Realizing the Economic Benefits of Solar: The Virginia Solar Workforce Initiative

by Francis Hodsoll and Jon Hillis

Solar is Growing in the US

More and more companies have made the commitment to purchase renewable energy as part of their sustainable business strategies. Large enterprises such as Microsoft, Kohl’s, Apple, The North Face are powered by solar, while Google, Marriott, McDonald’s and a majority of the Fortune 100 consider access to renewable energy as part of their investment decisions. Numerous companies have established their operations in locations where they can access solar power.

What does this mean for Virginia?

Virginia and its citizens are well-positioned to leverage the employment, community development, and broader economic benefits of utility-scale solar market growth. In fact, the rapid developments in the solar industry in Virginia are expected to be further spurred by recent legislation signed into law by Governor Ralph Northam. Bill 966 encourages the growth of renewable energy in the Commonwealth and initiates a process to modernize the state’s power grid to ease the  adoption of renewables. The solar industry may deploy as much as 500 MWs of solar per year over the next five years[1]. For the Commonwealth, this could mean the creation of tens of thousands of jobs, tax and other economic benefits to communities, and enough clean energy to power more than 400,000 homes.

The Need for Labor

However, one obstacle stands in the way.

Because Virginia has historically lagged behind neighboring states in provisioning skilled labor for the industry, many of the early solar jobs have been offered to out-of-state workers. These projects require entry-level construction workers, a job where turnover is as high as 40% and there is no defined career path.

Addressing the Need: Virginia Solar Workforce Initiative

Several stakeholders—Southside Virginia Community College, leading solar and construction businesses[2], and Virginia’s solar energy association (MDV-SEIA) came together to form the Virginia Solar Workforce Initiative. The main focus of this team is to develop a program that offers training for utility solar jobs and an industry-certified credential, which will be recognized by regional businesses and the broader industry. This public/private partnership will help prepare Virginia workers to reap the benefits of the market growth in solar implementations—both in skill development and career planning.

How It Works

During the 2018 spring and summer months, the partners in the Workforce Initiative will develop a 40- to 60-hour pilot training program at Southside Virginia Community College (SVCC) that will launch in August. The pilot program is modeled on SVCC’s successful Power Line Worker Certificate Program and will train approximately 50 workers to enter the solar utility installation field. The plan is to grow the program at SVCC, and to later replicate the program in other Southside and Southwest markets. Labor demand and program results could lead the partnership to scale up across the Commonwealth of Virginia.

We Have Already Started!

The Founding Partners have provided initial seed funding of $25,000 to kickstart Phase I of the program and the Virginia Tobacco Commission approved a $50,000 grant application for programmatic support. In addition, the Founding Partners are raising additional funds of $300,000 to $500,000 from multiple sources in partnership with SVCC (and the Virginia Community College System). This funding includes: cash and in-kind support from industry; regional funds for economic revitalization; statewide funds that target workforce development; and other sources to leverage the private sector support already achieved.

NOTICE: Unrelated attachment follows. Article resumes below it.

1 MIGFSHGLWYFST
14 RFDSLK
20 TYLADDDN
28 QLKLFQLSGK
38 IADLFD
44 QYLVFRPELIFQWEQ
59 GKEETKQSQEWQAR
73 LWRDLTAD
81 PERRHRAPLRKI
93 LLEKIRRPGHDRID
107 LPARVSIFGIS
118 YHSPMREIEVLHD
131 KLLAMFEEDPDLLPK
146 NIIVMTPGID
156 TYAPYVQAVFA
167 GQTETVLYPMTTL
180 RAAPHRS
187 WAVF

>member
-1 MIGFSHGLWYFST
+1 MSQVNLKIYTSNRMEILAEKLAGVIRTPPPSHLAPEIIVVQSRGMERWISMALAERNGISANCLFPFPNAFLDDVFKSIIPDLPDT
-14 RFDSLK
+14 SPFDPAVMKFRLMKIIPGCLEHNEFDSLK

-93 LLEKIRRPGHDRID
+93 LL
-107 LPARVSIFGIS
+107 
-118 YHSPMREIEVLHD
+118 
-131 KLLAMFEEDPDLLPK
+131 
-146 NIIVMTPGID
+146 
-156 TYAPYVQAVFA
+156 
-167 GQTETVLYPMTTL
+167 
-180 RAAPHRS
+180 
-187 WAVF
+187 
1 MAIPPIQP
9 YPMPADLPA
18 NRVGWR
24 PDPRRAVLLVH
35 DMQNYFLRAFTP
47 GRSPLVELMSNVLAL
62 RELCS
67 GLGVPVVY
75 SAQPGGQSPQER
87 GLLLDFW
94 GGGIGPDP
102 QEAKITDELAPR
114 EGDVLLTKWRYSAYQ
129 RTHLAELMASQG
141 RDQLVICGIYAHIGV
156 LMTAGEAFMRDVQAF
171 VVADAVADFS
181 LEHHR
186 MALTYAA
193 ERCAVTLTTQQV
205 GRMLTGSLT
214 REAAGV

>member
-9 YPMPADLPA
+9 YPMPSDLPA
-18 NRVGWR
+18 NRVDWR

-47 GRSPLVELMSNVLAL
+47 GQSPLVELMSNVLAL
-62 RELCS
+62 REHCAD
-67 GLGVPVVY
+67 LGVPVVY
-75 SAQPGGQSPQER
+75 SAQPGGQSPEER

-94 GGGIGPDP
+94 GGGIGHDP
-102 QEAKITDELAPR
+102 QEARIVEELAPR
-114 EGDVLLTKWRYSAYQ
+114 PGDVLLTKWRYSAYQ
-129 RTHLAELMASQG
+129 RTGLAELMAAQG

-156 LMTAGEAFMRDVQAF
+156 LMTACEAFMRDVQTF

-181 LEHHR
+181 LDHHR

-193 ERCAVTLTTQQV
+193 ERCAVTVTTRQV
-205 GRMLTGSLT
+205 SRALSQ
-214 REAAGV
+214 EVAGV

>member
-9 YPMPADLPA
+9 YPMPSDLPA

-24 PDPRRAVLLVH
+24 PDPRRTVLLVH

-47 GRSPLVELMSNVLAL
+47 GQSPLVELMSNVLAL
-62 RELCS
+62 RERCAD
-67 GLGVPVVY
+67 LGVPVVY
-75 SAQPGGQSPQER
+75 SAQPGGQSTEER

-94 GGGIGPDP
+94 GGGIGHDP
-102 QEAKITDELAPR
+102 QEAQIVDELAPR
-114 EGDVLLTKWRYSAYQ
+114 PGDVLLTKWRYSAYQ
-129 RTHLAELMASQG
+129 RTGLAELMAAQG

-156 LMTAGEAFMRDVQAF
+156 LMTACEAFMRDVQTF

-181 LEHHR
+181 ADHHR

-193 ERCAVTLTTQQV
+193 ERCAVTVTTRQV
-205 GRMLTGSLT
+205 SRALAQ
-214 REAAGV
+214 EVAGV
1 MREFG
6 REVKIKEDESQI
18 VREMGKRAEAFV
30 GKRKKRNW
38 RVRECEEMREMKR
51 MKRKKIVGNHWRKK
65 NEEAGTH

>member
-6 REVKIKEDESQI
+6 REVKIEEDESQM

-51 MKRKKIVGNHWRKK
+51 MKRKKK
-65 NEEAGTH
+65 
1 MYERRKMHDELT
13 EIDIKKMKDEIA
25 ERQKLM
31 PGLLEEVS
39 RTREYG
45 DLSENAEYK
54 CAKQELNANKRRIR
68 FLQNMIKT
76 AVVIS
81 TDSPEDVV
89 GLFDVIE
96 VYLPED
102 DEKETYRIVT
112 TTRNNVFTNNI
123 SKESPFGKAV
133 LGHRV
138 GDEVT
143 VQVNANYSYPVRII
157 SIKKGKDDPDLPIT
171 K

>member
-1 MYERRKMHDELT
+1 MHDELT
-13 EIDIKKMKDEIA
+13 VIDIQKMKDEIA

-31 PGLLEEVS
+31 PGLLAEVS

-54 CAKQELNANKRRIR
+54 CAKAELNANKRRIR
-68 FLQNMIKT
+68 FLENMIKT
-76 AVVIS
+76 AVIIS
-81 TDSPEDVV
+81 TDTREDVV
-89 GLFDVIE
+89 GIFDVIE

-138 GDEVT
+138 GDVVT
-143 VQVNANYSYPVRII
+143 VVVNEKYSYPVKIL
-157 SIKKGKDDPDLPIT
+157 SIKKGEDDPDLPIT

Recruiting of instructors and the first cohort of students for the Pilot Program is expected to start in July with the first classes commencing in August. Once classes have concluded in November, the team will analyze and report on results and prepare for the 2019 program, scaling as appropriate.

Check back here for updates on the program and to learn how to get involved!

[1] Dominion Energy’s 2018 Integrated Resource Plan (IRP) – a utilities long-term plan to deploy and manage grid resources to meet the projected demand – predicts 480 MWs of solar per year. Dominion’s IRP does not include bi-lateral contracts between a solar customer and a non-Dominion owner of solar generation.
[2] Cypress Creek Renewables, Faulconer Construction, SolUnesco, Strata Solar, and Sun Tribe Solar
By |2018-06-06T11:51:40+00:00June 6th, 2018|Construction, Industry, News, Southeast, Virginia Solar|

One Comment

  1. Brian W. August 18, 2018 at 4:37 pm - Reply

    I agree that turnover will be an impediment to developing a stable solar installation industry for Virginia. While the image of an array in a rural setting paints a scene of peaceful calm, the reality is that installation requires significant physical stamina. With many people entering solar without prior construction experience, the added demand of rigorous labor can lead to rapid burnout.

    I’d compare pitched residential installation to roofing and ground-mount is similar to setting utility pilings. With modules weighing ~40 lbs each, a few 25′ extension ladders, broiling summer rooftop temperatures, and gravity fighting you all the way, it’s a real workout! A well-formed training program, along with quality hoisting and safety equipment can make a worker’s transition into solar less frustrating and more rewarding.

    I’ll look forward to the pilot program’s follow-up report. Thanks for posting!

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